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Joint Force Arsenal

FJAG

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Airspace isn’t something that Platoons or Companies or even Battalions control.

All of the theory behind loitering munitions seem to ignore the fact that there will be rockets, tube arty and potentially AC using that air space.
If the things that are flying around the front battlespace are unmanned the Airspace coordination isn't a big issue and folks should be happy to leave things to the "big sky, little bullet" system of non-management. Its once you start operating manned aircraft in shared space that things become interesting. One should note, however, that the maximum ordinate for artillery can be pretty damn high which means that manned (or even very expensive unmanned systems) need to be watched for.
I’ve been too a number events that industry players are crowing about capabilities— but when you ask them who controls the munitions they generally don’t have a solid grasp — until you get to the bigger players with their much larger systems that are designed to be used by Div+ level arty.
I find this to be the biggest issue when we discuss how all these guided systems will be distributed and used throughout the bde/division. It's not so much the launchers - that's principally a range issue - but its the question of who controls these things vis a vis target acquisition and engagement. And that can change dramatically as between reconnaissance/cavalry forces and line infantry.

Why I keep seeing much of this as an artillery function, I don't do it so much from a rice bowl viewpoint, but by virtue of the fact that artillery is already the prime integrator of supporting fires on the battlefield. It increased the number of the FOO parties, their establishments and the skill levels required by its members to cater to a better simultaneous management of both guns and air resources. I see loitering munitions (the bigger ones) as a capability that falls between those traditional guns and traditional close air support. In many ways, the loitering munitions are just a more survivable Predator which became a workhorse for us in Afghanistan.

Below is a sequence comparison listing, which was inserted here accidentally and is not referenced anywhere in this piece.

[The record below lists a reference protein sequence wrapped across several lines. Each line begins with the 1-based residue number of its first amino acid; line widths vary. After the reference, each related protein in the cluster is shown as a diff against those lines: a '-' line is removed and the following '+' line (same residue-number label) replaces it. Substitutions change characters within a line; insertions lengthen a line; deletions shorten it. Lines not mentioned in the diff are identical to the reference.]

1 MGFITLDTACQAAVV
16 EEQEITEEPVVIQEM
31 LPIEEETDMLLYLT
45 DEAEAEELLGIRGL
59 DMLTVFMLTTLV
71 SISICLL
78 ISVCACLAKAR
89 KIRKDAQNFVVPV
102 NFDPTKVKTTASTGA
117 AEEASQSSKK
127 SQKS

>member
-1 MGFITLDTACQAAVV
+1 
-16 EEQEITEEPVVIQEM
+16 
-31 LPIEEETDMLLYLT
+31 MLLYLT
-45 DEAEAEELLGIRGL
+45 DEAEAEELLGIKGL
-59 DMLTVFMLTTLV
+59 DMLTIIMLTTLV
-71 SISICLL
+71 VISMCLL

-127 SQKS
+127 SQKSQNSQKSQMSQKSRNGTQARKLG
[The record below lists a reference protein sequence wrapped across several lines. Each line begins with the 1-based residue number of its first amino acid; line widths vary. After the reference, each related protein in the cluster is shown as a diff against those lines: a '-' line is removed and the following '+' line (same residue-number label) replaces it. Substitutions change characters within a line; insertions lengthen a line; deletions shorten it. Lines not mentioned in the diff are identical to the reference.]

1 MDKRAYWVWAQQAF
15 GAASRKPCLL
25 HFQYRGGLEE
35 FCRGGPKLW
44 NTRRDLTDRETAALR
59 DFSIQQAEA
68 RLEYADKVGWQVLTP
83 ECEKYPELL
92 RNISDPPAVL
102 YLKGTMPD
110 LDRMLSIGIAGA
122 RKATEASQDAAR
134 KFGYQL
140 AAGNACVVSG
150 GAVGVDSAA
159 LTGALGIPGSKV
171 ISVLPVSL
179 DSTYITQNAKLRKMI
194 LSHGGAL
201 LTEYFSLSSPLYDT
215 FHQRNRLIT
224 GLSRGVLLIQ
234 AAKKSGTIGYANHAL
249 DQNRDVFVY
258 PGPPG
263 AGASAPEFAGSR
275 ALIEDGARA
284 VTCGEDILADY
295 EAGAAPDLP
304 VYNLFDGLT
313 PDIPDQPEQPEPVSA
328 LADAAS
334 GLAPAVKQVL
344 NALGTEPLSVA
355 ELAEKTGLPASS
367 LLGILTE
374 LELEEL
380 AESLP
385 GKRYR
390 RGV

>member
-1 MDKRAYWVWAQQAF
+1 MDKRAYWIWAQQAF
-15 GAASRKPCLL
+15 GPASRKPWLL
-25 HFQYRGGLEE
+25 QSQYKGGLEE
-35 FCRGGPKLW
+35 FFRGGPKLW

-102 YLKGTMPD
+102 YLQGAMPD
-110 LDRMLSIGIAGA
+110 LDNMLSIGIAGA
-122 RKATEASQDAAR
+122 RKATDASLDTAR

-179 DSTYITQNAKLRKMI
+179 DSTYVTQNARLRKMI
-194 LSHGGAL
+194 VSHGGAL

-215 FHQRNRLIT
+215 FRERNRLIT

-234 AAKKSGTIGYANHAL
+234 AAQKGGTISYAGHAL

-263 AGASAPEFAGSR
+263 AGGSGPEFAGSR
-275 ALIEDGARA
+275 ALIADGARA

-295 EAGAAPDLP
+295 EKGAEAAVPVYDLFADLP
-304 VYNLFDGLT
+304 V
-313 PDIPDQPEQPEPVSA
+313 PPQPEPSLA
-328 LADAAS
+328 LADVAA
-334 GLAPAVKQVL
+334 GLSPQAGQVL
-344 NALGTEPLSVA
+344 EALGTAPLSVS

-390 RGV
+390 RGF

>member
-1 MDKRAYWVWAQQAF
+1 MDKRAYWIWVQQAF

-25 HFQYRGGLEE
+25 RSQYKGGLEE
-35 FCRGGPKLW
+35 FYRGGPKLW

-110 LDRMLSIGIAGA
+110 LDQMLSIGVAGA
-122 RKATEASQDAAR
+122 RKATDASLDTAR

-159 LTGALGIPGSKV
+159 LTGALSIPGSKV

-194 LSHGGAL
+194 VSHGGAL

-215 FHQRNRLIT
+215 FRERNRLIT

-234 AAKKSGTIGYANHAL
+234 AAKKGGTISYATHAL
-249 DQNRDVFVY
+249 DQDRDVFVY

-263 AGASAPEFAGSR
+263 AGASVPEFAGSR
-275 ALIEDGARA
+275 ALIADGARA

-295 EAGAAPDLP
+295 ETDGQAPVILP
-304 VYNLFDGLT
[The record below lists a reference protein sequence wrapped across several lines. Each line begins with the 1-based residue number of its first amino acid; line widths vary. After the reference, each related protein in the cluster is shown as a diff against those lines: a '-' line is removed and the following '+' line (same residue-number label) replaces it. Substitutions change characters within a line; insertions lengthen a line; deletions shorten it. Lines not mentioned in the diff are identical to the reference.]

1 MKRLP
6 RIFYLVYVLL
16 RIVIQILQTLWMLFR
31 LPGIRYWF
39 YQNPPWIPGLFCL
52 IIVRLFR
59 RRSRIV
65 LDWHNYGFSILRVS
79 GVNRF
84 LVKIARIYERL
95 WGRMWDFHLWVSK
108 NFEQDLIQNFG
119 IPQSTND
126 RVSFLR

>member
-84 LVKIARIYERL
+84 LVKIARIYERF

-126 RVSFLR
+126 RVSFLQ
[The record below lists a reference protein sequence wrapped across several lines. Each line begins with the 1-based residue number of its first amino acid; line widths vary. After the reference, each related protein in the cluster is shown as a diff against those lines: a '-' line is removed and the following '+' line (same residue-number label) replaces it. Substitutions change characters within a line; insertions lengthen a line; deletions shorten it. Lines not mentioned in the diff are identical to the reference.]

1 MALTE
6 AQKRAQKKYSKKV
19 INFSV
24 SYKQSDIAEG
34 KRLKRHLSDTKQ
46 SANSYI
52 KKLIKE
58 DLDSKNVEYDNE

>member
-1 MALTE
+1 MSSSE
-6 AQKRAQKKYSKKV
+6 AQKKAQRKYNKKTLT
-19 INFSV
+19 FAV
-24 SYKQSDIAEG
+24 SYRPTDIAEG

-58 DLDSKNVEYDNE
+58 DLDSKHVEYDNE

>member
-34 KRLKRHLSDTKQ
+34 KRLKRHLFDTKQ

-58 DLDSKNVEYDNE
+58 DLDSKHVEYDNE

There's a big difference in fighting the deep battle and the close one. We need to be configured for both and become good at it.

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Kirkhill

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While we are sorting out the Admin other people are figuring out how to fight with all these new assets.

Does anyone remember the instructions to "hug the barrage"?

Currie decided the risk from friendly fire was less than the risk from enemy fire.
 

GR66

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If the things that are flying around the front battlespace are unmanned the Airspace coordination isn't a big issue and folks should be happy to leave things to the "big sky, little bullet" system of non-management. Its once you start operating manned aircraft in shared space that things become interesting. One should note, however, that the maximum ordinate for artillery can be pretty damn high which means that manned (or even very expensive unmanned systems) need to be watched for.

I find this to be the biggest issue when we discuss how all these guided systems will be distributed and used throughout the bde/division. It's not so much the launchers - that's principally a range issue - but its the question of who controls these things vis a vis target acquisition and engagement. And that can change dramatically as between reconnaissance/cavalry forces and line infantry.